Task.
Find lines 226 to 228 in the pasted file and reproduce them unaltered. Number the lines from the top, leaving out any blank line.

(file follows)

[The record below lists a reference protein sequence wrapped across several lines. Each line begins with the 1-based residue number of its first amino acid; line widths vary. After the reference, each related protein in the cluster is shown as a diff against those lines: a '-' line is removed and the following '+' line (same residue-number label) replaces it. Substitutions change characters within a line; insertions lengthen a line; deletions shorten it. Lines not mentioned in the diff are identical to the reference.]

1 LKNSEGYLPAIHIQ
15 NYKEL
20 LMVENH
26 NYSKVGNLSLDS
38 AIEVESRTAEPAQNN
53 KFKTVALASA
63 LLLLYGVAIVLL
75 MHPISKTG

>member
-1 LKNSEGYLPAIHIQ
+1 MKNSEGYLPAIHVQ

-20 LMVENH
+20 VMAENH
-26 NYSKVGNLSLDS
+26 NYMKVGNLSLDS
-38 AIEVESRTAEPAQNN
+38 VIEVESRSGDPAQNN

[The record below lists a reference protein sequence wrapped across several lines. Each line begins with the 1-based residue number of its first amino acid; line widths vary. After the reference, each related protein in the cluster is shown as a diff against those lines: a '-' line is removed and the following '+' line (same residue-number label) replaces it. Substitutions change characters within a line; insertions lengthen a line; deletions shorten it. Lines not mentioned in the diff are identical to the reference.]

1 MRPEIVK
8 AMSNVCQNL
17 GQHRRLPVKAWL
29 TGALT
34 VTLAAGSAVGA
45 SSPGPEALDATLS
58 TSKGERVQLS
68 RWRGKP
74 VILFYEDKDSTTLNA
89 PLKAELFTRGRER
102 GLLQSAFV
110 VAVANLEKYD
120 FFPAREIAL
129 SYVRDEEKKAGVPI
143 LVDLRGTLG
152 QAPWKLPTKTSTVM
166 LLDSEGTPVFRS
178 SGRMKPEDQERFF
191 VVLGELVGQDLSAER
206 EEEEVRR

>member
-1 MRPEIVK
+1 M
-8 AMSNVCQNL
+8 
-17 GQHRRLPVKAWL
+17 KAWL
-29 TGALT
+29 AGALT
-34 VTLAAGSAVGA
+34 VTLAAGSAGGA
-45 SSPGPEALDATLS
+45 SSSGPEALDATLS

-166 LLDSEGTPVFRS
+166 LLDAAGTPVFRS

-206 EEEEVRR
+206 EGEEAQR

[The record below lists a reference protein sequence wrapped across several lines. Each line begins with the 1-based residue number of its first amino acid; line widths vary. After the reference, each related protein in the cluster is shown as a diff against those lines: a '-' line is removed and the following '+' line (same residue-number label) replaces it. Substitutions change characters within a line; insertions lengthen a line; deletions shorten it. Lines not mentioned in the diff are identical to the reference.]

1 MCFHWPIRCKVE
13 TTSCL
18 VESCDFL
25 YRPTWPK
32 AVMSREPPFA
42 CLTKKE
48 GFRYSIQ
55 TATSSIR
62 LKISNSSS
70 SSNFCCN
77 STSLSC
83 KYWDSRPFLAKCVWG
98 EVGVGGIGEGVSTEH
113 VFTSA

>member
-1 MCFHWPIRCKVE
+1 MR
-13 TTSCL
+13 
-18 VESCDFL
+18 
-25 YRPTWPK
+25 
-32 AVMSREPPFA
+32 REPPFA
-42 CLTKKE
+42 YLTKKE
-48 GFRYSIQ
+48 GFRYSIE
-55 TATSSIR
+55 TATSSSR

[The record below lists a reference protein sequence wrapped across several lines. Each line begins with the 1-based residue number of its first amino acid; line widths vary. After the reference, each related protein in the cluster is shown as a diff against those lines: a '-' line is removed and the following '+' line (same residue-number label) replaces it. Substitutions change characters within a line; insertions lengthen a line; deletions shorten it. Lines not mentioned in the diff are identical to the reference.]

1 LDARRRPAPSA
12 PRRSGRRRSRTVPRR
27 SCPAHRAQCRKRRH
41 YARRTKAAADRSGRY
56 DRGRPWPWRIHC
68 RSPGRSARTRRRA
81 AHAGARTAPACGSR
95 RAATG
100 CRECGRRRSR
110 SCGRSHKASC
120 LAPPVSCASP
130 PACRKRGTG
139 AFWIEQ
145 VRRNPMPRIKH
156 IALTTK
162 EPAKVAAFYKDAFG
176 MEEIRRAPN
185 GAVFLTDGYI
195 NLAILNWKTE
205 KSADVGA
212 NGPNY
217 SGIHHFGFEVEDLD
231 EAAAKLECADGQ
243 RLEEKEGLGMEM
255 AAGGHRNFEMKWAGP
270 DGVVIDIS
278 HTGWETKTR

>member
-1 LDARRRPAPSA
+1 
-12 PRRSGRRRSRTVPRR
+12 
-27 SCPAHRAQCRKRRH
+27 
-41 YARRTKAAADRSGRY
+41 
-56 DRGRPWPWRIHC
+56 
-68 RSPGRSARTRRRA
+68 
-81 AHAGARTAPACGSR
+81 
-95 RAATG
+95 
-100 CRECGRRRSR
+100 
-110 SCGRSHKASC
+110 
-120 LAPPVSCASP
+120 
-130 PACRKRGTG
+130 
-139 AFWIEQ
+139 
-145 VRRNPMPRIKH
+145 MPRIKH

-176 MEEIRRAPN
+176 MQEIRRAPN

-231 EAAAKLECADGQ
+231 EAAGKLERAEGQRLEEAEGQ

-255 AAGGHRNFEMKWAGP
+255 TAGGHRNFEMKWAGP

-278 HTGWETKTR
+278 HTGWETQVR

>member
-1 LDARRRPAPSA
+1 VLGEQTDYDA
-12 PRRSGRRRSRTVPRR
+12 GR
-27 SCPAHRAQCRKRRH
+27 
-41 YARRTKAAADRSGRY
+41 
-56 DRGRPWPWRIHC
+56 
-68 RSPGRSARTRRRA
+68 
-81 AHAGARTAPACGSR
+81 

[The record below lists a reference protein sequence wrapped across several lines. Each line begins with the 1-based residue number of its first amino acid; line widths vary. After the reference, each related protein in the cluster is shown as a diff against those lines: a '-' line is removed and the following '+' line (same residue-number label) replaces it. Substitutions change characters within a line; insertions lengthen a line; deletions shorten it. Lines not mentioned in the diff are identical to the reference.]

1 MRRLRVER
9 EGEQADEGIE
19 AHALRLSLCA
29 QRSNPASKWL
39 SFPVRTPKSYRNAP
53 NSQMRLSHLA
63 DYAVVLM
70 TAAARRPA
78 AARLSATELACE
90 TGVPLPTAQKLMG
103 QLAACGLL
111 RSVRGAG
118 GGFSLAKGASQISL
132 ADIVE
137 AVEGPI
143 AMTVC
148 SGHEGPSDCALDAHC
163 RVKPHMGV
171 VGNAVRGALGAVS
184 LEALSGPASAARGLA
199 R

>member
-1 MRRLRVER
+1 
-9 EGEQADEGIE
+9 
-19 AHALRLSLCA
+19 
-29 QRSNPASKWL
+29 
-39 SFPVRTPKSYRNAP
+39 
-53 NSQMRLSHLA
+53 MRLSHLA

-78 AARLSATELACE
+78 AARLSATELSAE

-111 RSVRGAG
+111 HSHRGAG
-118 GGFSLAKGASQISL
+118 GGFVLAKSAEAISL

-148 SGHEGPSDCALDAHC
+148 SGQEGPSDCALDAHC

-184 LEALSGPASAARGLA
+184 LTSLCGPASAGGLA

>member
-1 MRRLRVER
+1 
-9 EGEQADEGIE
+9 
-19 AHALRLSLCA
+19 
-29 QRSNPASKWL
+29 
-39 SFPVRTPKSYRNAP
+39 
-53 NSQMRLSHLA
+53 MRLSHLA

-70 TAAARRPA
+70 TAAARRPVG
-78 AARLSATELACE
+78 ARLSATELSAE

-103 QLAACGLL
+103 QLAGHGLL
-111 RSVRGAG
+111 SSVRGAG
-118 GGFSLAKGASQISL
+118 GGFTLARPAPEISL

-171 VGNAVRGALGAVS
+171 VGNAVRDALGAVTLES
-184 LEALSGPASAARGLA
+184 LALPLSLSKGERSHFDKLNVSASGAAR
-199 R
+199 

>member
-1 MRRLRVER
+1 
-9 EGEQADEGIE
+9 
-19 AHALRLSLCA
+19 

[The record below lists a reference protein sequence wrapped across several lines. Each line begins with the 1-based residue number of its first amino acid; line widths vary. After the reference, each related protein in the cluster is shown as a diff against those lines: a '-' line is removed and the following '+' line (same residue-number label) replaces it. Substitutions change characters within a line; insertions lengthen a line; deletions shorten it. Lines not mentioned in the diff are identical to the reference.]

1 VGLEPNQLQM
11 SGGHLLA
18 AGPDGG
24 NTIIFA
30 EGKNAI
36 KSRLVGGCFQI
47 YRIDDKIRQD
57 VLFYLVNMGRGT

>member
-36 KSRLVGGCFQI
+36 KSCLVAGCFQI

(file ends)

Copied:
+53 MRLSHLA

-70 TAAARRPA
+70 TAAARRPVG